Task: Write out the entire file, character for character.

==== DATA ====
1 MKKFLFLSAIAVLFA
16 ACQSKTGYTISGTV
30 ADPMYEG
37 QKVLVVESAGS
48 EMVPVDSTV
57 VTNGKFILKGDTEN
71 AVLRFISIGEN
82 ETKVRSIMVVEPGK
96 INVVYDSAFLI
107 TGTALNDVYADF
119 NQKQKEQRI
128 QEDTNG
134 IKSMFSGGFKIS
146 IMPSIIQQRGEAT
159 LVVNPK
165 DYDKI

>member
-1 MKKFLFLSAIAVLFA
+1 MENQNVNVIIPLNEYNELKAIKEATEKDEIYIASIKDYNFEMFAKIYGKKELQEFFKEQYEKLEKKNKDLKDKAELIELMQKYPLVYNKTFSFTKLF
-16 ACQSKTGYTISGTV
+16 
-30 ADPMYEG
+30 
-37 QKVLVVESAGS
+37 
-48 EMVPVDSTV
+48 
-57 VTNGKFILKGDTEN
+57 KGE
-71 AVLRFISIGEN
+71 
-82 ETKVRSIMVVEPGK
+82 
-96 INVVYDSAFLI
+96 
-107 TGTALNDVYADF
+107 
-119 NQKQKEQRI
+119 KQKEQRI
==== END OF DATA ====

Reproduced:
1 MKKFLFLSAIAVLFA
16 ACQSKTGYTISGTV
30 ADPMYEG
37 QKVLVVESAGS
48 EMVPVDSTV
57 VTNGKFILKGDTEN
71 AVLRFISIGEN
82 ETKVRSIMVVEPGK
96 INVVYDSAFLI
107 TGTALNDVYADF
119 NQKQKEQRI
128 QEDTNG
134 IKSMFSGGFKIS
146 IMPSIIQQRGEAT
159 LVVNPK
165 DYDKI

>member
-1 MKKFLFLSAIAVLFA
+1 MENQNVNVIIPLNEYNELKAIKEATEKDEIYIASIKDYNFEMFAKIYGKKELQEFFKEQYEKLEKKNKDLKDKAELIELMQKYPLVYNKTFSFTKLF
-16 ACQSKTGYTISGTV
+16 
-30 ADPMYEG
+30 
-37 QKVLVVESAGS
+37 
-48 EMVPVDSTV
+48 
-57 VTNGKFILKGDTEN
+57 KGE
-71 AVLRFISIGEN
+71 
-82 ETKVRSIMVVEPGK
+82 
-96 INVVYDSAFLI
+96 
-107 TGTALNDVYADF
+107 
-119 NQKQKEQRI
+119 KQKEQRI